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DB2 V9 Z/Os

CREATE PROCEDURE SERDB.I21MMSNOUPD () 
RESULT SETS 1
LANGUAGE SQL
FENCED
COLLID SER
WLM ENVIRONMENT DDSNSPENV
RUN OPTIONS 'NOTEST(NONE,*,*,*)'

P1: BEGIN

--Declare variables
DECLARE CONSUMER        INTEGER;
DECLARE NEW_MMS_NO      INTEGER;
DECLARE END_TABLE       INT DEFAULT 0;


DECLARE C1 CURSOR FOR 
SELECT I20_CONSUMER_ID,
       NEW_MMS_NO
  FROM SERDB.I20_TEMP
-- WHERE I20_CONSUMER_ID = 164921;
ORDER BY I20_CONSUMER_ID;

DECLARE CONTINUE HANDLER FOR NOT FOUND
 SET END_TABLE = 1;  

OPEN C1;
FETCH C1 INTO CONSUMER,
          NEW_MMS_NO;

WHILE END_TABLE = 0 DO              

UPDATE SERDB.I20_CONSUMER_T
   SET I20_MMS_NO = NEW_MMS_NO
 WHERE I20_CONSUMER_ID = CONSUMER;

END WHILE;

CLOSE C1;              
END P1

The above stored procedure builds with a cond code 0, but fails to execute even when a specific consumer_id. Does anyone see something wrong?

Individual sql statements run exactly as they're supposed to.

I've followed the examples for Cursors in SQL Procedures from IBM.

Thank you

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1  
You know this could (probably) be done better without the cursor, right? Namely, this can be done in a single UPDATE statement, assuming the size of the updated rows isn't too large (for the transaction). Prefer 'normal' statements over cursors most of the time, unless the result set is either paged (as when displaying to a user), or the update/delete/whatever needs to be 'batched' (if the count of rows locked would be too large). –  Clockwork-Muse Aug 29 '12 at 15:19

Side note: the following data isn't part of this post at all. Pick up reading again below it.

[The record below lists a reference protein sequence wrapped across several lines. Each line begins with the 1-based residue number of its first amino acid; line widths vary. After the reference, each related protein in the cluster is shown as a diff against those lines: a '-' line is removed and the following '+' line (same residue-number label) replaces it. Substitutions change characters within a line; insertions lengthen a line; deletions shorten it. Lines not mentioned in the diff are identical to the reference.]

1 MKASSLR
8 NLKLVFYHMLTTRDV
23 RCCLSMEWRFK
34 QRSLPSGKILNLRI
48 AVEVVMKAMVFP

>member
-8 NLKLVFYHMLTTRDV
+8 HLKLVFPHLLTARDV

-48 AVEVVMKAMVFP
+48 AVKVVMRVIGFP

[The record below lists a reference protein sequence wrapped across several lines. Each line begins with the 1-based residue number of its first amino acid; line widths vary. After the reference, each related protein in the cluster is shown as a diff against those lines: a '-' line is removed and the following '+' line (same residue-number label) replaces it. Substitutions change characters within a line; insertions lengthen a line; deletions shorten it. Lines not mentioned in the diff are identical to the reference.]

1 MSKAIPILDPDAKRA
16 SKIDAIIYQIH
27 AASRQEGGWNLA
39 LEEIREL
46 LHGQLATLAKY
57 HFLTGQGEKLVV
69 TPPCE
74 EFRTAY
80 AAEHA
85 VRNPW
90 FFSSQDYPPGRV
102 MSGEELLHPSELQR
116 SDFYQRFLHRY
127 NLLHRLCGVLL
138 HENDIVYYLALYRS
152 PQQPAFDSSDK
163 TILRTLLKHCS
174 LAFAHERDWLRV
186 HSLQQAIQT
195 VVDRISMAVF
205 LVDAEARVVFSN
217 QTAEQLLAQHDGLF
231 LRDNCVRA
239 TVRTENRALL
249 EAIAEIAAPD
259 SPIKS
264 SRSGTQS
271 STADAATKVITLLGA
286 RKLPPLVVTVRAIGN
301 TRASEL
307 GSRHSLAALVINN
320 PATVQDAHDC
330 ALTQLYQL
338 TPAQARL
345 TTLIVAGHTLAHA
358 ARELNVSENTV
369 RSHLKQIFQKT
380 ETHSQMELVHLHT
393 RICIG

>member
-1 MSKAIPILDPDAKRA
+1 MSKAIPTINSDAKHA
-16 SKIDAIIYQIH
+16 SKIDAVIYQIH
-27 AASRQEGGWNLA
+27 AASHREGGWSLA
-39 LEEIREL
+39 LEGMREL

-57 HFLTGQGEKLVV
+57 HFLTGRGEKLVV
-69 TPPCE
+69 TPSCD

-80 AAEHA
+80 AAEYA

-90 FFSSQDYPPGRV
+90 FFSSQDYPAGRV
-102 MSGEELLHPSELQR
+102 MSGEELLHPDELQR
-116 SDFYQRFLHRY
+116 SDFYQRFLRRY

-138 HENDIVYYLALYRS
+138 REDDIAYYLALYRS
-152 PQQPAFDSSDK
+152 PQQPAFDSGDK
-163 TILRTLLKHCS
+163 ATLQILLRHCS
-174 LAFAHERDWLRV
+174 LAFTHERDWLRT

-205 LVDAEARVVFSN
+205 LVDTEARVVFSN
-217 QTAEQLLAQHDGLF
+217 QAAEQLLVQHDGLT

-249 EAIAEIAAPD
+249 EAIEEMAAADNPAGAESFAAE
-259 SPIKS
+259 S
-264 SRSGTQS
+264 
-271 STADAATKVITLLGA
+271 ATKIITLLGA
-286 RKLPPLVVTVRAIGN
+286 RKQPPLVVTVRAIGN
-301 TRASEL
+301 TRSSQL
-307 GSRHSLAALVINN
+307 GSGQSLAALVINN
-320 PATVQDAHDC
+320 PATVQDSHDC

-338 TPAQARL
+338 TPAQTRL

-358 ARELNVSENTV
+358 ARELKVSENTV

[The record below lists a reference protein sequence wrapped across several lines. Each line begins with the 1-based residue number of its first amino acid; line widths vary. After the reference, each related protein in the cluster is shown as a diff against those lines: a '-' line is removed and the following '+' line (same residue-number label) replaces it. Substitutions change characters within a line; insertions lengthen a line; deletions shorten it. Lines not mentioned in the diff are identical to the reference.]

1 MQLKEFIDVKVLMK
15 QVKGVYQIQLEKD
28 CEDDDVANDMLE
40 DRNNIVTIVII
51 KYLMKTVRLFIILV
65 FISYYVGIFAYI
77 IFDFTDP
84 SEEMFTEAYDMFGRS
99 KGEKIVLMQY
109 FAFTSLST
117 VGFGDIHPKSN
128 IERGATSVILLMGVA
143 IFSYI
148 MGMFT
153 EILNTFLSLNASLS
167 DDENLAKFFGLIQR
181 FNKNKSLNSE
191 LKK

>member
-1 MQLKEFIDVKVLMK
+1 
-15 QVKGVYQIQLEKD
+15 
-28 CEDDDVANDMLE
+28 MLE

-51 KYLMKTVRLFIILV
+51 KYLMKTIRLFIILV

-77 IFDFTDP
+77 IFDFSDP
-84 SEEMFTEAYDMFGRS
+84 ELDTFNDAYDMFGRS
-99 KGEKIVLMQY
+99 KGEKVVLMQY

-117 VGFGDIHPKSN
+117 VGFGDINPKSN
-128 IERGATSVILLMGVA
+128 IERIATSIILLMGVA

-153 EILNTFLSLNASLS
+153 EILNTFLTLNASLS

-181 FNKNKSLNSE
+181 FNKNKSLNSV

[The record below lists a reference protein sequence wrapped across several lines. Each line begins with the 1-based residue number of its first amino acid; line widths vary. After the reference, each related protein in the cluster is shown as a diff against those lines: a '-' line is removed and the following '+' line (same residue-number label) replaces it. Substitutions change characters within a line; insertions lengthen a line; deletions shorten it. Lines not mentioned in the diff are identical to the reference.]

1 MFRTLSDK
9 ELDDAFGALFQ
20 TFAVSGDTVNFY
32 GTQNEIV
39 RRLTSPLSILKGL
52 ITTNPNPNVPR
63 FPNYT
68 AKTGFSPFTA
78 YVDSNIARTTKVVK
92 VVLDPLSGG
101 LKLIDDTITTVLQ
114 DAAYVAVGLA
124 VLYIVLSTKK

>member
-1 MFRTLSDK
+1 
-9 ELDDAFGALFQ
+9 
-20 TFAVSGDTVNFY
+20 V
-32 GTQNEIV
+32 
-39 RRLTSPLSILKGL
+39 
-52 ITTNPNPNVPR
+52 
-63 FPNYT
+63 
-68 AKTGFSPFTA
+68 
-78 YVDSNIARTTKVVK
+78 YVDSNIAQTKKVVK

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1 Answer

I agree 100% with @X-Zero, this seems like a huge amount of work defining cursors and what-not, when you could do a simple set-based operation (likely with better performance). Here are two examples of how you can do it with a single operation:

Normal UPDATE:

UPDATE SESSION.I20_CONSUMER_T A
SET I20_MMS_NO = (
    SELECT NEW_MMS_NO
    FROM SESSION.I20_TEMP B
    WHERE A.I20_CONSUMER_ID = B.CONSUMER
)
WHERE EXISTS (
    SELECT 1
    FROM SESSION.I20_TEMP C
    WHERE A.I20_CONSUMER_ID = C.CONSUMER
)

New MERGE hotness:

MERGE INTO SESSION.I20_CONSUMER_T AS T
USING SESSION.I20_TEMP AS M
   ON T.I20_CONSUMER_ID = M.CONSUMER
WHEN MATCHED THEN
    UPDATE SET T.I20_MMS_NO = M.NEW_MMS_NO
ELSE IGNORE

These were tested on DB2 for Linux/Unix/Windows v9.7, but should work on any version of DB2 newer than 9.1 (DB2 for iSeries is a wildcard, I never remember what that platform does or doesn't support :) )

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My iSeries doesn't support MERGE, but the first one should work fine (Which was exactly what I was thinking of). –  Clockwork-Muse Aug 30 '12 at 15:40
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